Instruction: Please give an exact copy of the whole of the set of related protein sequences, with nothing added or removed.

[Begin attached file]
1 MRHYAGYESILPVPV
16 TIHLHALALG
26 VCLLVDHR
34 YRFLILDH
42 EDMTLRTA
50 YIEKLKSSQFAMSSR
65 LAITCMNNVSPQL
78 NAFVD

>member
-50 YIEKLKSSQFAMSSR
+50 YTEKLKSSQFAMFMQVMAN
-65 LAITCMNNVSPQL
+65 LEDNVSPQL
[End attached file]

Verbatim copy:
1 MRHYAGYESILPVPV
16 TIHLHALALG
26 VCLLVDHR
34 YRFLILDH
42 EDMTLRTA
50 YIEKLKSSQFAMSSR
65 LAITCMNNVSPQL
78 NAFVD

>member
-50 YIEKLKSSQFAMSSR
+50 YTEKLKSSQFAMFMQVMAN
-65 LAITCMNNVSPQL
+65 LEDNVSPQL